File:Southern Vectis 863 TDL563K.jpg
The company made national news in 2003 with the launch of a pink punishment school bus nicknamed 'The Pink Peril' designed to take badly-behaved students to and from school.[11][12] The vehicle was the oldest in the fleet, an Iveco minibus fleet number 283. The scheme initially proved a success but was later scrapped.

In July 2005 Southern Vectis plc was acquired by the Go-Ahead bus and rail group. This acquisition brought with it both Southern Vectis and Hampshire subsidiary Solent Blue Line.[13] Southern Vectis' has been rebranded, though the name has remained, while Solent Blue Line was rebranded Bluestar. Since late 2005, Southern Vectis has shared its directors with mainland bus companies Bluestar, and Wilts & Dorset, as part of Go-Ahead's Go South Coast division.

One of the first changes under the new ownership was an amended network in April 2006, using Newport as its hub, with most other routes linking to it. Although resulting in the loss of some existing routes, like the Island Explorer, the change proved largely successful; within 18 months passenger numbers had increased by 45%, with a 14% growth in fare-paying customers.[13] This was one of the largest increases in the UK and has continued since.[14] Seventeen Scania OmniCity double-deckers arrived in July 2008 to replace older step entrance double-deck buses. Eleven more arrived in Easter 2009 making the entire standard "green" bus fleet low floor.

In October 2009, Southern Vectis launched a website promoting its own 'car scrappage' scheme, offering Island residents who agreed to scrap their cars a season ticket of up to 12 months. Southern Vectis announced five vehicles had been scrapped within the first fortnight and it had received around 6,000 enquiries.[15] So far, the scheme has seen 75 vehicles scrapped including a horsebox, with a claimed carbon saving of 145 tonnes per annum.[16]

In 1994, Southern Vectis plc became a shareholder of the Polish bus company Kaliskie Line Autobus, with 18.38% of the company's shares. In September 2010, this holding was sold to the majority shareholder, the City of Kalisz, for £127,840 (600,000 PLN).[17]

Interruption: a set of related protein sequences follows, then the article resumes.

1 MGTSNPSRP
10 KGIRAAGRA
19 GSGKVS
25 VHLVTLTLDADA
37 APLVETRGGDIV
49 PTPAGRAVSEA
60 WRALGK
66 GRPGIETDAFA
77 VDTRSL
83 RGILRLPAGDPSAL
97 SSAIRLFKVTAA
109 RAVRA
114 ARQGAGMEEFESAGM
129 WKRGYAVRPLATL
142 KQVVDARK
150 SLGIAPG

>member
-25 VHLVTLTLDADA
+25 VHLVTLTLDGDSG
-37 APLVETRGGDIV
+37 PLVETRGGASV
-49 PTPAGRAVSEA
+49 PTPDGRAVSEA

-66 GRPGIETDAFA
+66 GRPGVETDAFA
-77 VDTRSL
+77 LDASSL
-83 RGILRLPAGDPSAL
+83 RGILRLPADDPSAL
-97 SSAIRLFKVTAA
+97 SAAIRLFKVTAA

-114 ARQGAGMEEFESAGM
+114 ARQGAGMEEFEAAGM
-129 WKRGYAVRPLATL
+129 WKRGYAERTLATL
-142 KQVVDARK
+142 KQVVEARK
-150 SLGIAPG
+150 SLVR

Dealings with CompetitionEdit


Southern Vectis was the National Bus Company subsidiary on the Isle of Wight before NBC's break-up and privatisation in 1986. It began, and remained, the dominant operator on the Island, only running up against what has been called "Token Competition".[18] Southern Vectis now faces virtually no competition following disbandment by the Isle of Wight Council of its Wightbus service, which previously ran on a number of largely uncompetitive routes.

Bus Services Edit

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As a result of deregulation in 1986, several competitors emerged, or increased an existing presence running routes competing with Southern Vectis. These included[4][19] Island Travel (aka Cooke's Coaches of Porchfield), Grand Hotel Tours, Seaview Services "Redlynx", Wiltax of Shanklin, Gange's Minicoaches and Moss Motor Tours.

Both Island Travel and Gange's Minicoaches, which established routes between Cowes and Ryde,[4] ceased running their bus services partially due to anti-competitive practices by Southern Vectis. These included Southern Vectis running their own vehicles immediately ahead of competitors' where routes coincided, a practise known as duplication.[4][20] These tactics were by no means temporary, in the case of Gange's Minicoaches, they continued up until the firm ceased running bus services two and a half years later.

Operators accused Southern Vectis of enlisting a "special squad" of drivers which went as far as laying in wait for a competitor to appear in the distance and immediately setting off in front to pick up whatever passengers were waiting at the next stop. The squad tasked with running ahead of Gange's Minicoaches was termed the "Gangebusters" by staff.[21]